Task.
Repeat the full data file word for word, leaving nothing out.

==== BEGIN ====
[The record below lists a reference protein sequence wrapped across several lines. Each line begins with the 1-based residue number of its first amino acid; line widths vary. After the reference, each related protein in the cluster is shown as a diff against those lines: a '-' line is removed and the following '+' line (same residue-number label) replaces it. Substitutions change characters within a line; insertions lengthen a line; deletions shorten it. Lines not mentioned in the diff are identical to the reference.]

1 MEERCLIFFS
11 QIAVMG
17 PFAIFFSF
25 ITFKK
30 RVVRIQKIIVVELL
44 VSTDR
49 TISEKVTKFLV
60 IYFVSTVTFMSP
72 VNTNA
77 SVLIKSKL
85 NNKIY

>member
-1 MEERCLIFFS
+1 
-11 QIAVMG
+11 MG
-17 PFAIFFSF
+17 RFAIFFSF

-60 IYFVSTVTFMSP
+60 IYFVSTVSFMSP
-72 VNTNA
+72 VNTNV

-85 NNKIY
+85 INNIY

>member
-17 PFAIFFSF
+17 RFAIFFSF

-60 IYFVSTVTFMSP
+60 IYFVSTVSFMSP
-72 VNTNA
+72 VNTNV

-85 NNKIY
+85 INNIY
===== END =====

[The record below lists a reference protein sequence wrapped across several lines. Each line begins with the 1-based residue number of its first amino acid; line widths vary. After the reference, each related protein in the cluster is shown as a diff against those lines: a '-' line is removed and the following '+' line (same residue-number label) replaces it. Substitutions change characters within a line; insertions lengthen a line; deletions shorten it. Lines not mentioned in the diff are identical to the reference.]

1 MEERCLIFFS
11 QIAVMG
17 PFAIFFSF
25 ITFKK
30 RVVRIQKIIVVELL
44 VSTDR
49 TISEKVTKFLV
60 IYFVSTVTFMSP
72 VNTNA
77 SVLIKSKL
85 NNKIY

>member
-1 MEERCLIFFS
+1 
-11 QIAVMG
+11 MG
-17 PFAIFFSF
+17 RFAIFFSF

-60 IYFVSTVTFMSP
+60 IYFVSTVSFMSP
-72 VNTNA
+72 VNTNV

-85 NNKIY
+85 INNIY

>member
-17 PFAIFFSF
+17 RFAIFFSF

-60 IYFVSTVTFMSP
+60 IYFVSTVSFMSP
-72 VNTNA
+72 VNTNV

-85 NNKIY
+85 INNIY